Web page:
Diary of a loyal Indian sports fan - All is well

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Diary of a loyal Indian sports fan - All is well

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Madhav Agarwal

05/19/2022

Sometimes as sports journalists we tend to forget, why we entered this field; after working all these years, that love for sports waned, and the rat race for numbers took over. So this diary is an attempt to rekindle that love and talk about what's good, bad, and ugly in Indian sport.

Thursday, 19th May 2022

10.21 pm 

I felt tired. The other day when India won the Thomas Cup against Indonesia, I felt really tired. It was an emotional roller coaster; and while I only sat in front of my TV, sipping a cola, just watching Kidambi Srikanth, Lakshya Sen and the team of Satwiksairaj Rankireddy-Chirag Shetty play was a draining experience. Finally, for the first time, the Indians outdid themselves to bring the trophy home and create history. It was a feeling similar to what I had when Neeraj Chopra won a gold medal at the Tokyo Olympics -- indescribable, yet something wonderful. The fist pumps, the grunts, the celebrations...all worth it! 

I spent the entire evening thinking about what had just happened, moving from cola to a beer. But after the initial burst of excitement, I could not help but ask myself this question, if they could do it again? While in my head, there is a possibility of India getting a medal once again next time around, it is not at all a certainty. I mean, any player can have a bad day, enough to throw the team out of the competition. Merely having good players on the team won't guarantee success, but it would only come when a host of things go well, in combination, which is what happened this time in Thailand. So all those terming India as the next powerhouse of badminton, including a few enthusiastic people from my journalist community, let's not jump the gun.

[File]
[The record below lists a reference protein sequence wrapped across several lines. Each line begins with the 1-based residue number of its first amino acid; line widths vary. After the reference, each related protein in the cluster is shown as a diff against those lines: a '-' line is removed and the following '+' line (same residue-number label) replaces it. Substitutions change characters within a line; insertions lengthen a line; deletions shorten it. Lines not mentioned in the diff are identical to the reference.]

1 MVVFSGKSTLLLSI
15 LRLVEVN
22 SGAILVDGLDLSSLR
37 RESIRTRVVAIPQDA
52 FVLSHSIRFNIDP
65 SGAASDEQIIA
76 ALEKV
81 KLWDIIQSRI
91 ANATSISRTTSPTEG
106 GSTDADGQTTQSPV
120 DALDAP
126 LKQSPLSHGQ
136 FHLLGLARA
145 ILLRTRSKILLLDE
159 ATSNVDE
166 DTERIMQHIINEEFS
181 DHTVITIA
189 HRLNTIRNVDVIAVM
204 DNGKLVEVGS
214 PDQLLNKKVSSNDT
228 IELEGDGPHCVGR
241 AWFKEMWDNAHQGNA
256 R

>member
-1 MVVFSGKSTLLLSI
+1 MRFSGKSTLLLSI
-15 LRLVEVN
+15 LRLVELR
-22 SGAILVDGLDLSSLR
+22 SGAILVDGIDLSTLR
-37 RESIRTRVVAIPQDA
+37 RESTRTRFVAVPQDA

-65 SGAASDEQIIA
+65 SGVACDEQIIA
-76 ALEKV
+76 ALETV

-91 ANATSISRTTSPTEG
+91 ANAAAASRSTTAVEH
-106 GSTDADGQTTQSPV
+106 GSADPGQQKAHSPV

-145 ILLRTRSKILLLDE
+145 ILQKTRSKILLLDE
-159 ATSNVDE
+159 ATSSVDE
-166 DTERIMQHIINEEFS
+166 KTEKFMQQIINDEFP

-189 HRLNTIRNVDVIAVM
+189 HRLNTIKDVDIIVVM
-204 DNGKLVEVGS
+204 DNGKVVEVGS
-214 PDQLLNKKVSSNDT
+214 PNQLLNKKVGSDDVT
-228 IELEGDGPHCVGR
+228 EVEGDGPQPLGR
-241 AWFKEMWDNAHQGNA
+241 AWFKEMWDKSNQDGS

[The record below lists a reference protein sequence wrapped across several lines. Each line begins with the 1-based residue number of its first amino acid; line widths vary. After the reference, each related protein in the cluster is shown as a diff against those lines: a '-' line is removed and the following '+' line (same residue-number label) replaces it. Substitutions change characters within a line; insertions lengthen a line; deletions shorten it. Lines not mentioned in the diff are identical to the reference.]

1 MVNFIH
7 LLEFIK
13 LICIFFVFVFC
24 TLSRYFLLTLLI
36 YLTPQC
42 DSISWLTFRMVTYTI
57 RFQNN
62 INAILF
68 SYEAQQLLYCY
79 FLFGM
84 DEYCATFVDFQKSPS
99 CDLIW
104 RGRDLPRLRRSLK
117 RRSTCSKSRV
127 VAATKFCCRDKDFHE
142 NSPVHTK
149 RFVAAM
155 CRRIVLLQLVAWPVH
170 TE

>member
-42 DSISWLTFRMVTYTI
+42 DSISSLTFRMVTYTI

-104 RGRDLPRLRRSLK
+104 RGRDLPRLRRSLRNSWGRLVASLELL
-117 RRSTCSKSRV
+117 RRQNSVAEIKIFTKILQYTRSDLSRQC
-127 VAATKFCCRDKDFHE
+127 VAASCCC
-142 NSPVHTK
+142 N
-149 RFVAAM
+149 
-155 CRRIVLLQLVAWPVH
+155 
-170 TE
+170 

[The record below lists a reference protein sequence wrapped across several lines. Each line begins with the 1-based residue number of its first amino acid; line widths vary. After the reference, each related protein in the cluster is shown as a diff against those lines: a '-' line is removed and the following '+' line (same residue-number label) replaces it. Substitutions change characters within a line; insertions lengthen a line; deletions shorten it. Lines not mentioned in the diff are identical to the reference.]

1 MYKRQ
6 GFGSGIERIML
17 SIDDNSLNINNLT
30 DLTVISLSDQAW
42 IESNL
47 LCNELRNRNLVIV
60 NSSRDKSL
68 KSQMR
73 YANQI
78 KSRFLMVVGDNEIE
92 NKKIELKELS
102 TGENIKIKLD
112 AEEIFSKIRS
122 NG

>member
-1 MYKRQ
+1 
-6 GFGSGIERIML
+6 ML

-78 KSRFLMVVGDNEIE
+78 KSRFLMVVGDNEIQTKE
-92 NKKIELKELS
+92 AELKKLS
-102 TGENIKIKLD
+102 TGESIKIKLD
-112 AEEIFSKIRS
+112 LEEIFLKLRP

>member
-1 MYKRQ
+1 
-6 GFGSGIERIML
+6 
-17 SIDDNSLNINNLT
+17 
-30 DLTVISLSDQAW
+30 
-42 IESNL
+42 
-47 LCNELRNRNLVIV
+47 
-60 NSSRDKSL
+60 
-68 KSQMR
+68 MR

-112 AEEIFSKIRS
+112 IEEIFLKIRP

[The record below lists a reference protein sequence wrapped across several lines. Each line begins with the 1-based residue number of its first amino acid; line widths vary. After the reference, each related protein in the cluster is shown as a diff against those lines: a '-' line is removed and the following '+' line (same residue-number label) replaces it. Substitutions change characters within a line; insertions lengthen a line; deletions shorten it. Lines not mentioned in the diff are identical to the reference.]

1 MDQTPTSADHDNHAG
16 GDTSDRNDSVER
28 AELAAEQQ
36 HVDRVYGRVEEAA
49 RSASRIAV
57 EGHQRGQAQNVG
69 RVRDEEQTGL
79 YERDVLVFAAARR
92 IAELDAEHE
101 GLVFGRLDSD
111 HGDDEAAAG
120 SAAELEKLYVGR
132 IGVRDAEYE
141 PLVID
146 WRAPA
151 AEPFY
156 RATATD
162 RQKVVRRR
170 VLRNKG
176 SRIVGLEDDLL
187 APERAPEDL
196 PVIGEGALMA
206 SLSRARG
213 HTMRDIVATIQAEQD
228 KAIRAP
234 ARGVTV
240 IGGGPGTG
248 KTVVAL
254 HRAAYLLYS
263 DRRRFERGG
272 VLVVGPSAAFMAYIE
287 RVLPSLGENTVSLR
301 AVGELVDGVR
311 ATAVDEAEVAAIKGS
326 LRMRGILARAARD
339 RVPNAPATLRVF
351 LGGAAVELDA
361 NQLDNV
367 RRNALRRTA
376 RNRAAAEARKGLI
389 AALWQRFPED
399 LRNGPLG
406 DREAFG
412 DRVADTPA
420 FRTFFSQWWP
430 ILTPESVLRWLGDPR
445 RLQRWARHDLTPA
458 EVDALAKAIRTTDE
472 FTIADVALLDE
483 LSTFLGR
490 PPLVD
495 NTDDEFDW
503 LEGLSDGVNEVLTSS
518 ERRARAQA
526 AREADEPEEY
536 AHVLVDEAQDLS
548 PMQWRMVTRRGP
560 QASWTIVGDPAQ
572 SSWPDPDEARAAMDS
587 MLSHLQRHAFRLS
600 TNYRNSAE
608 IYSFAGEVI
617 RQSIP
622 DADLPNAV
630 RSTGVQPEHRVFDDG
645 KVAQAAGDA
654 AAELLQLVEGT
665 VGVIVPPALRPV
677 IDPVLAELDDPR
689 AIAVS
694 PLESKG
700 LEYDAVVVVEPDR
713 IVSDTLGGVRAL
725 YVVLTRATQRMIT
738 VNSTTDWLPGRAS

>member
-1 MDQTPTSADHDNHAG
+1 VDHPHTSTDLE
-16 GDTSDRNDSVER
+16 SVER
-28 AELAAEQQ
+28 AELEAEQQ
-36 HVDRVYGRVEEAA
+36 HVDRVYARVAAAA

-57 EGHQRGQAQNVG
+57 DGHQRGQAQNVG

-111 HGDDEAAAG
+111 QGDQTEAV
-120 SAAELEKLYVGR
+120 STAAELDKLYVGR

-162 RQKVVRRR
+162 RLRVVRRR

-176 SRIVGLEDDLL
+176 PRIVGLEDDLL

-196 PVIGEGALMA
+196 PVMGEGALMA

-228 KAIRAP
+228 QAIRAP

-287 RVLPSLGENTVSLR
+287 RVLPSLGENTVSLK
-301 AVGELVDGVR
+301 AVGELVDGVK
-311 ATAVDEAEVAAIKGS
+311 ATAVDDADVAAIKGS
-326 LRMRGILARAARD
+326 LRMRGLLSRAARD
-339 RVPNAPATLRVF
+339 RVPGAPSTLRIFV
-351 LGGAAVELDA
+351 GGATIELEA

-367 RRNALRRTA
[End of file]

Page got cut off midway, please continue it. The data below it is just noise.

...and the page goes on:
While we might have won, which is still huge, there are a few teams across the globe, which are better than ours, like Denmark, Japan, and Indonesia too. Let's get to the hard questions already...how many Olympic champions do we have, how many World Championship winners do we have, how many times have we won the Thomas and Uber Cup, the Sudirman Cup? I mean we do have players like PV Sindhu and Saina Nehwal, Kidambi Srikanth, and now Lakshya Sen, but we are still a fair distance away from having the depth some of the other nations boast of, be it singles or doubles. After Sindhu, who will become the next big star, can anyone point? Who will win the matches for you in men's singles, if not Srikanth or Lakshya? Okay, now let's talk doubles also since this is our favorite topic to debate on. Until last month, India did not even have a full-time doubles head coach even. Now to bring in a system where we keep producing teams of repute, will take some time coming, maybe five years, or even 10. Till then, let's just wait and watch.